Kurt Weill left Germany shortly after the National Socialists came to power. Weill's work was condemned by the Nazis who tried to cancel the February 1933 opening of "Der Silbersee," a collaboration between the playwright Georg Kaiser and Kurt Weill. Although the play received praise from theater critics, the Nazi papers lambasted the production and exerted pressure to close the play early. Following the torching of the German Reichstag, Weill's musical career came to an abrupt end in Germany.
Realizing the full impact of the National Socialists on his hopes as a composer, Kurt Weill and his wife, Lotte Lenya, left Berlin for Paris in March 1933. In France, Weill was welcomed as a respected composer of great reknown. His two years in France were productive and busy, concluding with his impressive collaboration with the writer Franz Werfel on "Der Weg der Verheißung" ("The Eternal Road").
With plans for "The Eternal Road" to premiere in New York, Weill and Lenya crossed the Atlantic, arriving in Manhattan in September 1935. However, financial difficulties delayed the production until January 1937. Unlike Weill's arrival in Paris two years earlier, he came to the United States virtually unknown. The American productions of his music (including the "Threepenny Opera") were misunderstood and poorly staged.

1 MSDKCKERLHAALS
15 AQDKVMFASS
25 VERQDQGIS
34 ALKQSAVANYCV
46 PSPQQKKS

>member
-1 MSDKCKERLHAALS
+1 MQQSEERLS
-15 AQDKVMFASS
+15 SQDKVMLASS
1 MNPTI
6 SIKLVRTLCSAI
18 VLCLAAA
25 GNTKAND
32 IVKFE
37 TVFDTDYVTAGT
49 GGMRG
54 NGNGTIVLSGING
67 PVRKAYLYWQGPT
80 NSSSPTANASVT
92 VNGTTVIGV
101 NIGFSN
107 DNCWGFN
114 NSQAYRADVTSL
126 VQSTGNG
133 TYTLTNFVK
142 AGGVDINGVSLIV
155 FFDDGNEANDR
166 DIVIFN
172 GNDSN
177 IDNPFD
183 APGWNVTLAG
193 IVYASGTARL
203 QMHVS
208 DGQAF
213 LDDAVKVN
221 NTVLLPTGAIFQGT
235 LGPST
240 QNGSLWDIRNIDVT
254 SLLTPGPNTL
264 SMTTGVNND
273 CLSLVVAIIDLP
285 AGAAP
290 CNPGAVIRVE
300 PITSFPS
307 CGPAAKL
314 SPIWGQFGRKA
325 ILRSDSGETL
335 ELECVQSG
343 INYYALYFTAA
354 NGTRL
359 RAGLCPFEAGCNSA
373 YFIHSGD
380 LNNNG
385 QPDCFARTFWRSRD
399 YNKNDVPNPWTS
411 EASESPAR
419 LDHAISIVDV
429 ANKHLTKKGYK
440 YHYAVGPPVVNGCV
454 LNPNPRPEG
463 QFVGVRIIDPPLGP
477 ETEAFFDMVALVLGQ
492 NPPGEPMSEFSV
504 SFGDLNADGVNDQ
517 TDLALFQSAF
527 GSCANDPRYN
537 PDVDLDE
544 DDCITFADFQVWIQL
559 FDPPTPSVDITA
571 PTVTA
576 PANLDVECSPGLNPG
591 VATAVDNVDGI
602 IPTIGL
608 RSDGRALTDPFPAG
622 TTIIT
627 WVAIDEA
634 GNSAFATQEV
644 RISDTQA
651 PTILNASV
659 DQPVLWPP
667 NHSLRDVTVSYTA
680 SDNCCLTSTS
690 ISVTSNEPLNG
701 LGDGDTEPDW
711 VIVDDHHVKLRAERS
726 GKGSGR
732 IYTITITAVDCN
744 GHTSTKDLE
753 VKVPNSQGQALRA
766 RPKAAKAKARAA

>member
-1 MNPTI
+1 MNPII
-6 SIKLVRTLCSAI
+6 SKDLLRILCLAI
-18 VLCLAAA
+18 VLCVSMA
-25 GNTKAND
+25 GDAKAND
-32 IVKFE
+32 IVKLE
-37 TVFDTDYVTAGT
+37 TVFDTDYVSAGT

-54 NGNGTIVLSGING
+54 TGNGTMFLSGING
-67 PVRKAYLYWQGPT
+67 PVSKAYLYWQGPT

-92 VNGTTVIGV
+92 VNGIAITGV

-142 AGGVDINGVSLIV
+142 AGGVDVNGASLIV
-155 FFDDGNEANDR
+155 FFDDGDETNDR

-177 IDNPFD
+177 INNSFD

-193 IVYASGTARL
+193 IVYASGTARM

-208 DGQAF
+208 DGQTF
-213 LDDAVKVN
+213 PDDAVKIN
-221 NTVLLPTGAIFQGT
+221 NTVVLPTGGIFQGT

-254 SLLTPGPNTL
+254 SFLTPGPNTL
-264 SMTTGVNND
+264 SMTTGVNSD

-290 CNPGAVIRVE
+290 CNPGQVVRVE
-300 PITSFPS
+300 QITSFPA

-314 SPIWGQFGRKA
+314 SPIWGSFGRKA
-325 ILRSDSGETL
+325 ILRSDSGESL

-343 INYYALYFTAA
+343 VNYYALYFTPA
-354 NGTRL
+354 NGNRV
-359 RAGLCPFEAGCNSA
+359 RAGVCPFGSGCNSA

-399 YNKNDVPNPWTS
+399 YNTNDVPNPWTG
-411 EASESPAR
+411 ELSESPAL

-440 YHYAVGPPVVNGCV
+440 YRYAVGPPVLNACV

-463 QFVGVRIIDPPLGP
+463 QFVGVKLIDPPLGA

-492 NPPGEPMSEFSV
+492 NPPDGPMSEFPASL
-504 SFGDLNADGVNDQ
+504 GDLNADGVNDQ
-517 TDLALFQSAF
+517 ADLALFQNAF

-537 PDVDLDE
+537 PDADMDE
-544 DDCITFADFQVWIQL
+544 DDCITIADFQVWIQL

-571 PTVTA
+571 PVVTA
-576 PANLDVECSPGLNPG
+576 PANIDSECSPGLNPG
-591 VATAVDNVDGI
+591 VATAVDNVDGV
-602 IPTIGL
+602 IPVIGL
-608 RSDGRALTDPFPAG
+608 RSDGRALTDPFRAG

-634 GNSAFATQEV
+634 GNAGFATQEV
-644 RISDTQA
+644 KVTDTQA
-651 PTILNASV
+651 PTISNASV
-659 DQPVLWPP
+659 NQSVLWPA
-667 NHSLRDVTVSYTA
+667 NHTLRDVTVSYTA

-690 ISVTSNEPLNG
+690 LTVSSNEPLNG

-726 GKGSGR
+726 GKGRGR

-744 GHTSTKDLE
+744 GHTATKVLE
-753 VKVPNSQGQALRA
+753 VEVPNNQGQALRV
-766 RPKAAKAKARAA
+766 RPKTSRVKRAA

Although Weill and Lenya settled in New York, Weill travelled several times to Southern California to work with the film studios. The following is a listing of his visits to Los Angeles: January - July 1937; March - May 1938 (to compose the music for Fritz Lang's "You and Me"); summer 1939 (where Weill worked with Maxwell Anderson in Malibu on "Ulysses Africanus" which was never completed); in Oct. 1942 Weill visited with Brecht; June 1943 (during the filming of "Lady in the Dark" and "Knickerbocker Holiday"); Nov. 1943-May 1944 (composed the musical film "Where Do We Go from Here? directed by Gregory Ratoff), worked with Ira Gerschwin for 20th Century Fox's "anti-Nazi production", and composed music for Jean Renoir's anti-Nazi documentary film "Salute to France"; April-June 45 (for the filming of "One Touch of Venus"
Kurt Weill turned fifty on March 2, 1950, suffered a heart attack on March 17, and died on April 3, 1950 in the hospital. He was buried in the Mount Repose Cemetary in Haverstraw, New York.
Weill and Lenya become American citizens in August 1943.
(The 1943 photograph shows Kurt Weill and Ira Gershwin writing "The Battle of Warsaw" for the memorial pageant "We Will Never Die." The photograph is courtesy the Examiner of Los Angeles. )